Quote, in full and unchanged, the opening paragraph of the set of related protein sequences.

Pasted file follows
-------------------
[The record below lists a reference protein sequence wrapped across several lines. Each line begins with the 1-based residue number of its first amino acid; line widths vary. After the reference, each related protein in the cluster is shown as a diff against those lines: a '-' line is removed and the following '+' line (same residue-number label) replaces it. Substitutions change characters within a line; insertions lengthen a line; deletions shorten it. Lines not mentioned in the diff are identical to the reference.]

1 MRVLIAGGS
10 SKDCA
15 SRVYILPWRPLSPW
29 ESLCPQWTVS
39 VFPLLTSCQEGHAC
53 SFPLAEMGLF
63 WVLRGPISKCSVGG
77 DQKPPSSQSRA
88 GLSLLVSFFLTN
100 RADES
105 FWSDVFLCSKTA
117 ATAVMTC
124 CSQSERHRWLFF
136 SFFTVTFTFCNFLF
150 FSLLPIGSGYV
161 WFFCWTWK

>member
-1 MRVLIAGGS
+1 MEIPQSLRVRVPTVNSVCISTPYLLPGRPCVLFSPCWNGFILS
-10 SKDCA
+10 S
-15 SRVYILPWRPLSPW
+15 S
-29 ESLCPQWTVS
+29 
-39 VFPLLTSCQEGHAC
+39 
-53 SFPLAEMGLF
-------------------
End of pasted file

[The record below lists a reference protein sequence wrapped across several lines. Each line begins with the 1-based residue number of its first amino acid; line widths vary. After the reference, each related protein in the cluster is shown as a diff against those lines: a '-' line is removed and the following '+' line (same residue-number label) replaces it. Substitutions change characters within a line; insertions lengthen a line; deletions shorten it. Lines not mentioned in the diff are identical to the reference.]